The Importance of Semantic HTML


The vast majority of modern web developers would agree that semantic HTML is good HTML. HTML documents should have meaning, instead of being vehicles of presentation. In the past, web developers were more concerned with the appearance of the web site rather than its meaning. However, this philosophy led to many problems, especially with accessibility. Screen readers and HTML parsers have a hard time making any sense of non-semantic HTML. Putting presentation first usually leads to the abuse of HTML tags. <table> is meant to organize data, not dictate layout for a site. HTML now provides semantically neutral elements like <div> for layout styles. Using tags incorrectly confuses screen readers and HTML parsers, which makes the page much less accessible to users. Today, style information is encapsulated in a CSS document. This allows a developer to apply a simple modification like a color change to be propagated across hundreds of pages automatically. Stylesheets also contribute to a pages meaning. For example, it is obvious which HTML is semantic:

<i color="red">Don't do this!</i>


<em class="warning">Don't do this!</em>

A web designer can accomplish the same presentation as the former HTML with this style:

.warning {
    font-style: italic;
    color: red;

At work this past week I was writing a script to scrape some biological data returned from a website query. The script supplies the site with a small input, then counts the number of genes in a table on the page. Sounds easy enough. However, this website was an absolute nightmare from a developer's perspective!

The design of the page itself was pretty bare-bones. It had a header image, a few navigation links, a table that held the relevant data, and a footer with a few more links. However, this data was extremely annoying to parse. The page used a stylesheet, but the classes were used solely for decoration. For example, the table's rows were marked "odd" and "even" to alternate the colors of each row. Not a crime in itself, I thought that I could merely count the occurences of the "odd" and "even" classes on the page. This wasn't possible, because there were multiple invisible table rows that were still named "odd" and "even!"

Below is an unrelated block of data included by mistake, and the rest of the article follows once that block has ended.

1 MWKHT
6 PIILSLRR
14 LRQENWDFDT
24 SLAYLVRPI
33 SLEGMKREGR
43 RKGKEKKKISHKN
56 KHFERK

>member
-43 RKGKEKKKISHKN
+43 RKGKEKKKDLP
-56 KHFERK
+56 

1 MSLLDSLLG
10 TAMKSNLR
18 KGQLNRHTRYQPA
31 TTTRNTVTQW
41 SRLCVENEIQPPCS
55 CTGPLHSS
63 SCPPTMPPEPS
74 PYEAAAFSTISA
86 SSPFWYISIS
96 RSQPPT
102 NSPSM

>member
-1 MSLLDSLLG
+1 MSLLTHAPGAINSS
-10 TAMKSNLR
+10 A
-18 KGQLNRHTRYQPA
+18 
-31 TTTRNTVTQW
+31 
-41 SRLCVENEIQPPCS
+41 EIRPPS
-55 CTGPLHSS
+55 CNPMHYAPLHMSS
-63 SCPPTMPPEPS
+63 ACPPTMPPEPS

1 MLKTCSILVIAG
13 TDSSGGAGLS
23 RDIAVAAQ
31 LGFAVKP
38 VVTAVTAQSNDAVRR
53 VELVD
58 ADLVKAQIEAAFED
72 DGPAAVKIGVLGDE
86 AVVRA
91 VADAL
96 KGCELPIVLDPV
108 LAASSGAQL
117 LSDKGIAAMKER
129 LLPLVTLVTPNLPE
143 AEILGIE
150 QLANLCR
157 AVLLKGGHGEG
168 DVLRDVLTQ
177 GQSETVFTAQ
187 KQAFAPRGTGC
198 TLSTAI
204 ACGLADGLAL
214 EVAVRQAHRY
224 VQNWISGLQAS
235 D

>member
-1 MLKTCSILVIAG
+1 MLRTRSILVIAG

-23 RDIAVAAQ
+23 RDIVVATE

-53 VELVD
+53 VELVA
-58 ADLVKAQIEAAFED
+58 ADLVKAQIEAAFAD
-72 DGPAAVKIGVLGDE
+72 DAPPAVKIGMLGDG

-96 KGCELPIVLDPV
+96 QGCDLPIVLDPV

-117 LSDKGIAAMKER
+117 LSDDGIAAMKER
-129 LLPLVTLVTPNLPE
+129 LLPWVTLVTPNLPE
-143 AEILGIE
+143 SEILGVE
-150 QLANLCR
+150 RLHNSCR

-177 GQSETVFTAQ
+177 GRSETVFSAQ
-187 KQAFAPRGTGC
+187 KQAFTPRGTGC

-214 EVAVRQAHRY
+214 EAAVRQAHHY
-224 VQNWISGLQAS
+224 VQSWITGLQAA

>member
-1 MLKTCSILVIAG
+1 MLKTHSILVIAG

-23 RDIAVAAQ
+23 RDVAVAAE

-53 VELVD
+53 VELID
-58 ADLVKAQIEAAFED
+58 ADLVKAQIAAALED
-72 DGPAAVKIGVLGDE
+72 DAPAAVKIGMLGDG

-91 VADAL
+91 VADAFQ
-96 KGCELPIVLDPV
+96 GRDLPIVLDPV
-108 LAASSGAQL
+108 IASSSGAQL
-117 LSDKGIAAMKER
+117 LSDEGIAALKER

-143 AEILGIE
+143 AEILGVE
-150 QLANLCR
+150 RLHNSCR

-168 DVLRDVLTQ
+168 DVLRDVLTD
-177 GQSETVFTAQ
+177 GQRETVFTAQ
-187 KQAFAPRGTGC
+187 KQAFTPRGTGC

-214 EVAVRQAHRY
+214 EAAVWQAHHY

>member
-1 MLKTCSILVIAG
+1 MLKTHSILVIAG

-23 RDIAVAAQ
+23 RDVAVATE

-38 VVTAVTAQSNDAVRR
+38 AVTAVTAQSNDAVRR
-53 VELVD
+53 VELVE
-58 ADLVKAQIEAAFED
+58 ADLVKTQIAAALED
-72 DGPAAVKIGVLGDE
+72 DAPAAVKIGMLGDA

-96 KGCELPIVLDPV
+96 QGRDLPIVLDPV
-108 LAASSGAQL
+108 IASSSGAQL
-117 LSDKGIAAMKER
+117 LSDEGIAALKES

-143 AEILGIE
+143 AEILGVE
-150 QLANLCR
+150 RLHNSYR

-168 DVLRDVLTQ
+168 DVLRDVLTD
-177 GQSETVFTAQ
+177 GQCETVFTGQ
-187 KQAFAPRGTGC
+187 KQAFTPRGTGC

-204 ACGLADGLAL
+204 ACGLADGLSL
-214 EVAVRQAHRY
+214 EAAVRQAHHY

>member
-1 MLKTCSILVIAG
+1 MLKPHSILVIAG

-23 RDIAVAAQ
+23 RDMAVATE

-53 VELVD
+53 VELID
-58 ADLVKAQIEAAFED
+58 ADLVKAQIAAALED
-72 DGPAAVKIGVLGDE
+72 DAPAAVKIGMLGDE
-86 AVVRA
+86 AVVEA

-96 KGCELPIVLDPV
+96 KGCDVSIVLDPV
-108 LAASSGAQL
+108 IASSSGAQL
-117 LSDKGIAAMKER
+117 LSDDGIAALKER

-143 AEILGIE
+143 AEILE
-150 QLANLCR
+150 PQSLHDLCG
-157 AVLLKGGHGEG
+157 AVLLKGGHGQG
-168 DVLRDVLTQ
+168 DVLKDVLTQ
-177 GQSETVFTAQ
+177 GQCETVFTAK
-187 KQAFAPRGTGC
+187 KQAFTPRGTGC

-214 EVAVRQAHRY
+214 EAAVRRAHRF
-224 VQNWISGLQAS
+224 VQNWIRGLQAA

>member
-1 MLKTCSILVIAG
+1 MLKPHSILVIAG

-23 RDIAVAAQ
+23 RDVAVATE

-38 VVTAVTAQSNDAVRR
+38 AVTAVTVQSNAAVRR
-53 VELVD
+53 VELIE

I decided to try counting the number of genes by count the number of links in the table. There were two problems with this approach. First of all, the site used tables for its layout, so it was difficult to know if I was even in the correct table. Luckily the relevant table had its own class "restable." I counted my blessings that I would not have to work around the first issue. The second issue was that there was two links in every table row, one for the gene's name and a link to its sites in the untranslated region of its sequence. I couldn't directly divide by two because sometimes the links did not appear (of course). I simply refused to count the link if its text was equal to "Sites in UTR."

I thought that was the end of the confusion. To make things even worse, sometimes the site would not return a table at all! Instead, the table was replaced with a link to the page that I actually wanted to parse. I couldn't believe how this page operated! Parsing the site with the HTML parser included in the Python standard library was a nightmare. A summary of my script's logic in Python pseudocode:

if correct_table_is_present:
    if in_correct_table:
        if in_table_row:
            if tag_is_link:
                if link_text != 'Sites in UTR':
                    gene_count += 1

Incredibly hacky and ugly, but it got the job done. Just goes to show that most biologists aren't programmers ;). Thanks for reading, and I hope this tale of woe inspires you to write the right kind of HTML!